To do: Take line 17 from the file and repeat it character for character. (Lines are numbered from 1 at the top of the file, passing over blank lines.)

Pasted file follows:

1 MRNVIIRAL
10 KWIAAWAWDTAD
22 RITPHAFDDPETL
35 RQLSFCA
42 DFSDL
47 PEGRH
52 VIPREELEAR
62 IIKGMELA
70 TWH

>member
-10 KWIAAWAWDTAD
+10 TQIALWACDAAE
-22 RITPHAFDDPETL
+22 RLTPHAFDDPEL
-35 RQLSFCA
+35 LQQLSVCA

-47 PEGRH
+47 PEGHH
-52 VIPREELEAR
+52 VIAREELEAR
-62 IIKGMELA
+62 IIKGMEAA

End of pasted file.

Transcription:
-47 PEGRH